Mr. Vierhile calls toothbrushes “a gadget-type of category.” There's a model to suit just about every consumer's quirk, whether it's for an easy-to-grip handle, an angled brush head, flexible brush tips or a fun design a child will enjoy using.

        And there's always a new model on the shelves. At a recent trade show, he saw a brush with an angled handle so that however the user holds the brush, it's always at a 45-degree angle to the teeth — just as dentists recommend.

        “For a fairly mature category, manufacturers keep coming up with new derivations of toothbrushes that are pretty remarkable,” he says.

        Some toothbrushes feature handles that are angled so consumers don't brush too hard. Some have “indicator” bristles that tell when it's time to buy a new toothbrush.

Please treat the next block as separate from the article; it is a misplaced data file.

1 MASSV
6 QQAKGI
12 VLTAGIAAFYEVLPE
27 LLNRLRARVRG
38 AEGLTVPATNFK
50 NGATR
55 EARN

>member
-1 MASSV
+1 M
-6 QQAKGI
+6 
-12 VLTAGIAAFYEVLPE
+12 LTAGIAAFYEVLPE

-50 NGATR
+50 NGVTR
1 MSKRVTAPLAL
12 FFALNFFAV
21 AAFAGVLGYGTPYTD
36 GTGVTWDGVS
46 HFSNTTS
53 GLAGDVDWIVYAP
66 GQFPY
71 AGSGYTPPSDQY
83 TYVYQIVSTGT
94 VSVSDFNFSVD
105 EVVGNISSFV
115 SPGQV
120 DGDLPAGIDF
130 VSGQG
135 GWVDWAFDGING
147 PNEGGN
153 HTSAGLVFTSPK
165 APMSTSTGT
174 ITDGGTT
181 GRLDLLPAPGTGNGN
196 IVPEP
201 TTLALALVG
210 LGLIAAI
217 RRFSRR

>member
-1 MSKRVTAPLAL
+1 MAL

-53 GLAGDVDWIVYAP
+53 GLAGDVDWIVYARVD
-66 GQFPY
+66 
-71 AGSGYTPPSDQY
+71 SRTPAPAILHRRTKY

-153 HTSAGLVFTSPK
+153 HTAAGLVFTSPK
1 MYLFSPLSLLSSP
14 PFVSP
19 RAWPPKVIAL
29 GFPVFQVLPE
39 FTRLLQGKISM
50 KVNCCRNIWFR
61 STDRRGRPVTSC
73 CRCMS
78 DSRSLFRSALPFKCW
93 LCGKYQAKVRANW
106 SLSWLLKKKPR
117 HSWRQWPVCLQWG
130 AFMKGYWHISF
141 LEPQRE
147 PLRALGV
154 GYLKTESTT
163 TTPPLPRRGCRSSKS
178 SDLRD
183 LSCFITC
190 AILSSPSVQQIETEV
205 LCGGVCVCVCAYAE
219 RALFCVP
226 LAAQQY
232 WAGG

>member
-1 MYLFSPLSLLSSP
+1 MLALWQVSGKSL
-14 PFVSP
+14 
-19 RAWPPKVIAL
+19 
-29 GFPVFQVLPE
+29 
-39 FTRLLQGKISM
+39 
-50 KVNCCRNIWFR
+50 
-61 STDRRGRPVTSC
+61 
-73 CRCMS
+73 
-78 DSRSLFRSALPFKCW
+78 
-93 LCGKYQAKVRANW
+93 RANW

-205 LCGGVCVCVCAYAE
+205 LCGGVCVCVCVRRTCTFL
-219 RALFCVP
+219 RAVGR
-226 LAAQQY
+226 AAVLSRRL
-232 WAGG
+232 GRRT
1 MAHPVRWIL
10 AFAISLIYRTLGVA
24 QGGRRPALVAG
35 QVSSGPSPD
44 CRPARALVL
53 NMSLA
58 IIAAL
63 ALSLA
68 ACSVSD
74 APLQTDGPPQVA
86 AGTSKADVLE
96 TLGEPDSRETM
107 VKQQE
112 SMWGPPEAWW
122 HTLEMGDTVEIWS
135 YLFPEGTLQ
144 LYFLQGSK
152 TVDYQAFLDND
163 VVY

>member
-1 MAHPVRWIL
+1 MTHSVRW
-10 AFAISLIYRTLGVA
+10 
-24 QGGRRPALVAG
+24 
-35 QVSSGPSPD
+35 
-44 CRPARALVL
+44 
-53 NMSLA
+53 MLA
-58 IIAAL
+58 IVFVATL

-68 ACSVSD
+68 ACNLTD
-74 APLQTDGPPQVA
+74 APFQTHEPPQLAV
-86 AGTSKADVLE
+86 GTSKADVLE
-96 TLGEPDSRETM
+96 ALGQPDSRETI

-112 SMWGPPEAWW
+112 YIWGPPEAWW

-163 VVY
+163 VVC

But does all that gadgetry make for cleaner teeth and gums?

        The short answer: Not really.

        Most of the fancy features on new toothbrushes are designed to make up for consumers' bad dental habits, experts say.

        “A lot of these things have bells and whistles and the bristles that stick up, but basically if people aren't flossing, it's the lazy way out. Brushing won't get everything out,” says Dr. Susan J. Sup, a Chicago dentist and spokeswoman for the American Academy of General Dentistry. “The only way to completely clean out the plaque is to floss.”